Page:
“Louis saved until last showing me his pride and joy: there on his bed was a beautiful plaid quilt bearing the crest of his McDonald family clan. It had been made with loving care by the women of the Relief Society. Before leaving, I discovered that each week the Young Adults would bring in a hot dinner and share a home evening. Warmth had replaced the cold, repairs had transformed the wear of years, but, more significantly, hope had dispelled despair, and now love reigned triumphant.”
—“Three Gates to Open,” 14 November 2006.
Shaking Hands of the Children
“Many years ago, on my first visit to the fabled village of Sauniatu in Samoa, so loved by President David O. McKay, my wife and I met with a large gathering of small children—nearly 200 in number. At the conclusion of our messages to these shy, yet beautiful youngsters, I suggested to the native Samoan teacher that we go forward with the closing exercises. As he announced the final hymn, I suddenly felt compelled to greet personally each of these children. My watch revealed that the time was too short for such a privilege, for we were scheduled on a flight out of the country, so I discounted the impression. Before the benediction was to be spoken, I again felt that I should shake the hand of each child. I made the desire known to the instructor, who displayed a broad and beautiful Samoan smile. In Samoan he announced this to the children. They beamed their approval.
“The instructor then revealed to me the reason for his and their joy. He said, ‘When we learned that a member of the Council of the Twelve was to visit us here in Samoa, so far away from Church headquarters, I told the children that if they would earnestly and sincerely pray and exert faith like the Bible accounts of old, the Apostle would visit our tiny village at Sauniatu, and, through their faith, he would be impressed to greet each child with a personal handclasp.’ Tears could not be restrained as the precious boys and girls walked shyly by and whispered softly to us the sweet Samoan greeting ‘talofa lava.’ A profound expression of faith had been evidenced.”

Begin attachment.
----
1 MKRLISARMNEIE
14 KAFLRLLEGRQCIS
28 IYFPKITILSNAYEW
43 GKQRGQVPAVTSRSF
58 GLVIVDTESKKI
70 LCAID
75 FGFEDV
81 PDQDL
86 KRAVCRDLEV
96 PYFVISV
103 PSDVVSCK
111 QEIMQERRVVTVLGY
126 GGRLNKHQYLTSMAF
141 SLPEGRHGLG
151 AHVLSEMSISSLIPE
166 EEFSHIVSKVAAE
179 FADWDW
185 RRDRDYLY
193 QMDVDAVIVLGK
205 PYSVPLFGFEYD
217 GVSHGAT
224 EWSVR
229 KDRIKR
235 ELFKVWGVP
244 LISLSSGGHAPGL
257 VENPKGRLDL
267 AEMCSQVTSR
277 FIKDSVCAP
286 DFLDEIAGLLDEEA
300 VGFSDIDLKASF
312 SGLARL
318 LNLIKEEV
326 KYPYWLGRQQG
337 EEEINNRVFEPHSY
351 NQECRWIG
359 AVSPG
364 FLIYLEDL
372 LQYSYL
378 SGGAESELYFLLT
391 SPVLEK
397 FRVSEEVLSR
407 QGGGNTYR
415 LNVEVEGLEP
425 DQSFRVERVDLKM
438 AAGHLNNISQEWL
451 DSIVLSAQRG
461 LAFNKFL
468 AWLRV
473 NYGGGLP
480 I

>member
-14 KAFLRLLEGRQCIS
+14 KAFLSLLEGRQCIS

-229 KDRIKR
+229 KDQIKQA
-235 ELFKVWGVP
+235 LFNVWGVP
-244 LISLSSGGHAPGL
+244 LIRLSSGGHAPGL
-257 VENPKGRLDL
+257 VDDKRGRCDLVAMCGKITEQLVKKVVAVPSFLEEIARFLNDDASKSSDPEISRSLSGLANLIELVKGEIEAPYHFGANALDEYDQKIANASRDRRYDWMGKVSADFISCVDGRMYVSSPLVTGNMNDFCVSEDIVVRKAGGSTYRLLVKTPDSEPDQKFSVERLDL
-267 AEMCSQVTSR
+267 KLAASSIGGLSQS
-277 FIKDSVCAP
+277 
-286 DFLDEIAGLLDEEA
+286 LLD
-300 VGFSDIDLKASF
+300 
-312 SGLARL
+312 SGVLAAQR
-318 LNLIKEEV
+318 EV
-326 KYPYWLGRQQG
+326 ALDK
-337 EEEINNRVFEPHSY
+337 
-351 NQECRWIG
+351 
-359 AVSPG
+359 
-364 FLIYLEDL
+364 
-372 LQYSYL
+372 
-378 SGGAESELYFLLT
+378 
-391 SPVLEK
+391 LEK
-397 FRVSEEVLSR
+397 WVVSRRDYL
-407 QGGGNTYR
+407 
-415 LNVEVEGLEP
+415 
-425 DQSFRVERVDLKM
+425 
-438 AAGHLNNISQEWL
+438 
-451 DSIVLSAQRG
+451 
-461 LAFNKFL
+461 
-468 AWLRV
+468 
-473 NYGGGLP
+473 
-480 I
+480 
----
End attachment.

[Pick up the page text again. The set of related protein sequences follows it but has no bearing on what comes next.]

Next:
—“Guideposts for Life’s Journey,” 13 November 2007.
Tour Bus Preaching
“Many years ago, before I was called to the Quorum of the Twelve, I had the opportunity to address a business convention in Dallas, Texas—known as ‘the city of churches.’ After the convention I took a sightseeing bus ride about the city’s suburbs. As we would pass the beautiful churches, our driver would comment, ‘On the left you see the Methodist church,’ or ‘There on the right is the Catholic cathedral.’ As we passed a beautiful red brick building situated upon a hill, the driver informed us, ‘That building is where the Mormons meet.’
“A lady’s voice from the rear of the bus asked, ‘Driver can you tell us something about the Mormons?’ The driver pulled the bus over to the side of the road, turned around in his seat, and replied, ‘Lady, all I know about the Mormons is that they meet in that red brick building. Is there anyone on this bus who knows anything about the Mormons?’
“I gazed at the expression on each person’s face for some sign of recognition, some desire to comment. I found nothing—not a sign. Then I realized the truth of the statement ‘When the time for decision arrives, the time for preparation is past.’ For the next 15 minutes I had the privilege of giving, as Peter declared, ‘a reason [for] the hope that is in you’ (1 Peter 3:15). At that time I developed a much greater appreciation concerning the matter of preparation.”
—“Great Expectations,” 11 January 2009.